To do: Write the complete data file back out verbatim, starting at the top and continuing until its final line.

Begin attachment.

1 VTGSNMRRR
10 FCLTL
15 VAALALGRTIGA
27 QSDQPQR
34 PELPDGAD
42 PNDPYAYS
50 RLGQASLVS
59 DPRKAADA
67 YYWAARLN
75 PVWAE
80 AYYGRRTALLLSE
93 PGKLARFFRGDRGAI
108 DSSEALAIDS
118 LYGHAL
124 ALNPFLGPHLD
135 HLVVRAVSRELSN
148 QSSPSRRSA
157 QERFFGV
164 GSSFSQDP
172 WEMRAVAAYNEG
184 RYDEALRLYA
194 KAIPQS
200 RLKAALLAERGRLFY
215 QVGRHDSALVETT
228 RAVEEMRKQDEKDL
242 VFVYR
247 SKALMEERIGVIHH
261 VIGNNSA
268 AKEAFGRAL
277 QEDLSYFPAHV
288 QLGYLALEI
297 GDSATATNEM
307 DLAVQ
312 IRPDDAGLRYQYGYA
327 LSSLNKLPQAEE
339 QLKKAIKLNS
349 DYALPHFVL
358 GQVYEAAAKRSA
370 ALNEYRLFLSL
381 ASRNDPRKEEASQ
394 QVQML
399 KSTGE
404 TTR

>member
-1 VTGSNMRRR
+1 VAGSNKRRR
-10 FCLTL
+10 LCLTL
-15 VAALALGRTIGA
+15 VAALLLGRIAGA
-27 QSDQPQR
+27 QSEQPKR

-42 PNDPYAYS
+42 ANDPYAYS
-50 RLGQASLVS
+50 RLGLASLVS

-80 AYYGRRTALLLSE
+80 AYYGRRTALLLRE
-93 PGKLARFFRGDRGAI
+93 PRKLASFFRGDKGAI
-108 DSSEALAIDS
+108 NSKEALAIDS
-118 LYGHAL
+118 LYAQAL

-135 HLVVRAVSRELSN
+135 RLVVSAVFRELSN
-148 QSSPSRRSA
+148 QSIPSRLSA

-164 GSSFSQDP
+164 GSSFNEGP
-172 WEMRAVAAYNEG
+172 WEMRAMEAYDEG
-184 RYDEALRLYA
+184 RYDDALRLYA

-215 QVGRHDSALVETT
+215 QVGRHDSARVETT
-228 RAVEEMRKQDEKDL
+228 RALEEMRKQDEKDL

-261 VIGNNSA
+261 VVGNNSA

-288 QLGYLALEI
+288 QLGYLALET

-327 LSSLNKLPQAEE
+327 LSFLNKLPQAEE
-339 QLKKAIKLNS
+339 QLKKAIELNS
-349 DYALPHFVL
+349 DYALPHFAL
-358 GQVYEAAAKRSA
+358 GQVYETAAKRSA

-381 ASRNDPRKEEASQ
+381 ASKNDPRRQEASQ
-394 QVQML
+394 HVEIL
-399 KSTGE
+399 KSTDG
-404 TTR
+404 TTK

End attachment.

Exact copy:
1 VTGSNMRRR
10 FCLTL
15 VAALALGRTIGA
27 QSDQPQR
34 PELPDGAD
42 PNDPYAYS
50 RLGQASLVS
59 DPRKAADA
67 YYWAARLN
75 PVWAE
80 AYYGRRTALLLSE
93 PGKLARFFRGDRGAI
108 DSSEALAIDS
118 LYGHAL
124 ALNPFLGPHLD
135 HLVVRAVSRELSN
148 QSSPSRRSA
157 QERFFGV
164 GSSFSQDP
172 WEMRAVAAYNEG
184 RYDEALRLYA
194 KAIPQS
200 RLKAALLAERGRLFY
215 QVGRHDSALVETT
228 RAVEEMRKQDEKDL
242 VFVYR
247 SKALMEERIGVIHH
261 VIGNNSA
268 AKEAFGRAL
277 QEDLSYFPAHV
288 QLGYLALEI
297 GDSATATNEM
307 DLAVQ
312 IRPDDAGLRYQYGYA
327 LSSLNKLPQAEE
339 QLKKAIKLNS
349 DYALPHFVL
358 GQVYEAAAKRSA
370 ALNEYRLFLSL
381 ASRNDPRKEEASQ
394 QVQML
399 KSTGE
404 TTR

>member
-1 VTGSNMRRR
+1 VAGSNKRRR
-10 FCLTL
+10 LCLTL
-15 VAALALGRTIGA
+15 VAALLLGRIAGA
-27 QSDQPQR
+27 QSEQPKR

-42 PNDPYAYS
+42 ANDPYAYS
-50 RLGQASLVS
+50 RLGLASLVS

-80 AYYGRRTALLLSE
+80 AYYGRRTALLLRE
-93 PGKLARFFRGDRGAI
+93 PRKLASFFRGDKGAI
-108 DSSEALAIDS
+108 NSKEALAIDS
-118 LYGHAL
+118 LYAQAL

-135 HLVVRAVSRELSN
+135 RLVVSAVFRELSN
-148 QSSPSRRSA
+148 QSIPSRLSA

-164 GSSFSQDP
+164 GSSFNEGP
-172 WEMRAVAAYNEG
+172 WEMRAMEAYDEG
-184 RYDEALRLYA
+184 RYDDALRLYA

-215 QVGRHDSALVETT
+215 QVGRHDSARVETT
-228 RAVEEMRKQDEKDL
+228 RALEEMRKQDEKDL

-261 VIGNNSA
+261 VVGNNSA

-288 QLGYLALEI
+288 QLGYLALET

-327 LSSLNKLPQAEE
+327 LSFLNKLPQAEE
-339 QLKKAIKLNS
+339 QLKKAIELNS
-349 DYALPHFVL
+349 DYALPHFAL
-358 GQVYEAAAKRSA
+358 GQVYETAAKRSA

-381 ASRNDPRKEEASQ
+381 ASKNDPRRQEASQ
-394 QVQML
+394 HVEIL
-399 KSTGE
+399 KSTDG
-404 TTR
+404 TTK